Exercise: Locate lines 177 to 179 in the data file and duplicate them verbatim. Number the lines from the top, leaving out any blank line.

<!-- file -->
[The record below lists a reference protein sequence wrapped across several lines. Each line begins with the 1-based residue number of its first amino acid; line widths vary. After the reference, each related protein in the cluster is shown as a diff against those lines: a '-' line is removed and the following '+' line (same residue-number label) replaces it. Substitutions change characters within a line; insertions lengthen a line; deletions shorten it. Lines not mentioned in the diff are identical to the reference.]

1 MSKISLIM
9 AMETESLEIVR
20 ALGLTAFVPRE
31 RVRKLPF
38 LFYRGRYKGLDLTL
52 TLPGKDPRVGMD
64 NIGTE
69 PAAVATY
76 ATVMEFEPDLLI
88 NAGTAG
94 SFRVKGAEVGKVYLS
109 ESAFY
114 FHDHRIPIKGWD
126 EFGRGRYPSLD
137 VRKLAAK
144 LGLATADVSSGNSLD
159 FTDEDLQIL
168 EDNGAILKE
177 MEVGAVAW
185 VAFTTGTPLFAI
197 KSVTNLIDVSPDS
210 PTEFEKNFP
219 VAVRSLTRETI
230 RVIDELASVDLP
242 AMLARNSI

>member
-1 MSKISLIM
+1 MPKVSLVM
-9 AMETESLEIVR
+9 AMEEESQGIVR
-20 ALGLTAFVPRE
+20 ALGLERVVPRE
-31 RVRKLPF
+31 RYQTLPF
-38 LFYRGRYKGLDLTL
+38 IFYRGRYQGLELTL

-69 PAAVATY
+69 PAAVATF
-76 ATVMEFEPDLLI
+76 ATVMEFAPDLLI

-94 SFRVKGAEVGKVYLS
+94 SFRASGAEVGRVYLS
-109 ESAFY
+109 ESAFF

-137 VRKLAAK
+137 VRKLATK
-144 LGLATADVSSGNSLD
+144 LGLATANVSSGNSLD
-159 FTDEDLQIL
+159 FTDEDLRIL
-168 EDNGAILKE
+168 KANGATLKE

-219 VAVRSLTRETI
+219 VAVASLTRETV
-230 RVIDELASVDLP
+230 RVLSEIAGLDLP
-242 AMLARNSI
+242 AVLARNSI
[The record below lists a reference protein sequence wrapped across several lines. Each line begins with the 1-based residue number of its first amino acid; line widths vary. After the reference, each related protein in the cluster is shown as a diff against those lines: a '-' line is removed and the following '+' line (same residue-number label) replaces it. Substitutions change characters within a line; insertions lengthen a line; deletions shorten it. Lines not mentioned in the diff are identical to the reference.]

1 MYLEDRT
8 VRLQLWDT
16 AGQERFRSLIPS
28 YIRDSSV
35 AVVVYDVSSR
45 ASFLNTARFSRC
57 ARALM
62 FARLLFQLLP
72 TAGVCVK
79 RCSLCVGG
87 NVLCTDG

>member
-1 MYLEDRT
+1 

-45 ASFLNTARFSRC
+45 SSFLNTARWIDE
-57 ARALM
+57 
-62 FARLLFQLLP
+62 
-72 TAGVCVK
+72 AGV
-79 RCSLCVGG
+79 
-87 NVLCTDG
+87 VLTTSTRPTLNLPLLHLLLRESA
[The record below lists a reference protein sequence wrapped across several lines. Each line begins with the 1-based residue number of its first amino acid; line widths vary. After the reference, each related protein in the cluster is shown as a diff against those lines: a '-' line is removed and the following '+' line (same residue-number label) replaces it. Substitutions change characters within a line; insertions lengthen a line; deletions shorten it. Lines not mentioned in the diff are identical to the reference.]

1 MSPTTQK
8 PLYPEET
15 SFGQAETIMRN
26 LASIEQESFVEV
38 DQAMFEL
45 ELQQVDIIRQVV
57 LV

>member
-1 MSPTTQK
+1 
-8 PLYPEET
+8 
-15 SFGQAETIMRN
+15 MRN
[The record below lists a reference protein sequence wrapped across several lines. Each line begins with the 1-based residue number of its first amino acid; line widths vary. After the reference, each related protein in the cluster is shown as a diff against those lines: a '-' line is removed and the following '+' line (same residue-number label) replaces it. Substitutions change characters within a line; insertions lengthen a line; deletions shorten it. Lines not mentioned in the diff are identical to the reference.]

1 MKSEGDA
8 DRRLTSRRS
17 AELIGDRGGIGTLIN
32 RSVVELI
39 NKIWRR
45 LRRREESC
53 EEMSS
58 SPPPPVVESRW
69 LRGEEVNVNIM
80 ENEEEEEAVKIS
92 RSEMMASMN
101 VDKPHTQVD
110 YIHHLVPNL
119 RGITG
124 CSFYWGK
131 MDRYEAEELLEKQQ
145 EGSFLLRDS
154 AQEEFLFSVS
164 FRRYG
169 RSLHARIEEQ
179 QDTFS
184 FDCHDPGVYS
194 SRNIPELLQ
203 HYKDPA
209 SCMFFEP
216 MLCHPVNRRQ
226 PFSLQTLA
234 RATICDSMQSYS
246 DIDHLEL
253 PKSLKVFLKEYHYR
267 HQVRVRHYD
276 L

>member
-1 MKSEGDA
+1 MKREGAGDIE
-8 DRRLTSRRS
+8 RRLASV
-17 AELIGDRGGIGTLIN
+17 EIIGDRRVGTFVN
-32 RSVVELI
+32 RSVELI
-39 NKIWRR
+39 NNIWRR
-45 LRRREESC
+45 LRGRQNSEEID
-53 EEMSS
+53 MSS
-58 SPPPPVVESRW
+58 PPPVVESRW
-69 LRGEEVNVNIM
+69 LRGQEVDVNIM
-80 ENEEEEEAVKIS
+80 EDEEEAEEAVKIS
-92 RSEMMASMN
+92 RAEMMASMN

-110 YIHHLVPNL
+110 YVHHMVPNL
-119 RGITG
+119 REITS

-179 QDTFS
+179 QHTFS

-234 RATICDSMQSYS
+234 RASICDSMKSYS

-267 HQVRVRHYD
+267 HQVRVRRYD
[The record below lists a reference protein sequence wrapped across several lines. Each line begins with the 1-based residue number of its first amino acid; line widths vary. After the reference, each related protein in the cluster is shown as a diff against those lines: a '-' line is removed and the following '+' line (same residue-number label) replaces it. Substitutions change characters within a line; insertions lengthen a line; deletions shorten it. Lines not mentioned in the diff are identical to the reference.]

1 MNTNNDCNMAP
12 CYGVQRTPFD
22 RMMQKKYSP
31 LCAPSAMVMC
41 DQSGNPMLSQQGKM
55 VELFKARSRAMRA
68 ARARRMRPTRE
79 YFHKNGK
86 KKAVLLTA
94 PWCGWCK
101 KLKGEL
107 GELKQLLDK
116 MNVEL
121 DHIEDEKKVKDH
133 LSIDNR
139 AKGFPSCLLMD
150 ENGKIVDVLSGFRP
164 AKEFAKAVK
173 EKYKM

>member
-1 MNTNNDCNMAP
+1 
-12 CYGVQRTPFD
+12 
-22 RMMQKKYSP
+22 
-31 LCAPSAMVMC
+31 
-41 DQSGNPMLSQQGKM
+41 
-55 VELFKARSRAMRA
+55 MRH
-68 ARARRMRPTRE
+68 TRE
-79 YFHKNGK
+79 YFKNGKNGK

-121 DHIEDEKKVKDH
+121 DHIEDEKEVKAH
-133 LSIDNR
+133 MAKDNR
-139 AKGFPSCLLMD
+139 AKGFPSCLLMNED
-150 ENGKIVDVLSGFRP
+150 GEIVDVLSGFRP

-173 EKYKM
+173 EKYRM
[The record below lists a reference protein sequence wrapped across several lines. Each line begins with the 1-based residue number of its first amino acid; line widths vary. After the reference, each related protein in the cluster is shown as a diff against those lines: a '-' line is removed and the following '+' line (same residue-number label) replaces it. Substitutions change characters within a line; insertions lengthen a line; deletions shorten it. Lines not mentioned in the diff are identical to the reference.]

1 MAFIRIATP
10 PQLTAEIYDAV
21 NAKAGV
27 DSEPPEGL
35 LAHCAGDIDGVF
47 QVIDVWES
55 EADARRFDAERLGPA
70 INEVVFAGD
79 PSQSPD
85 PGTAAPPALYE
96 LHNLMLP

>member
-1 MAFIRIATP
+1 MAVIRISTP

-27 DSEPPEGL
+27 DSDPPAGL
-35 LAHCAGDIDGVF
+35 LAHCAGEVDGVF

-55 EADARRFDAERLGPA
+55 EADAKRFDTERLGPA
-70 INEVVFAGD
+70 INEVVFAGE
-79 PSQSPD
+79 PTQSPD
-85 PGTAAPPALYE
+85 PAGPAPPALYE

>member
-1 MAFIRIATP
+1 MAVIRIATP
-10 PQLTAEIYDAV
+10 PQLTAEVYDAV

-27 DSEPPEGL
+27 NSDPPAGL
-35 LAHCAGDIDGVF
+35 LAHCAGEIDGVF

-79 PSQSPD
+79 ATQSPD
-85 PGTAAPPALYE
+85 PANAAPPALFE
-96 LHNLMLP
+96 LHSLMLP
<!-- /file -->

86 KKAVLLTA
94 PWCGWCK
101 KLKGEL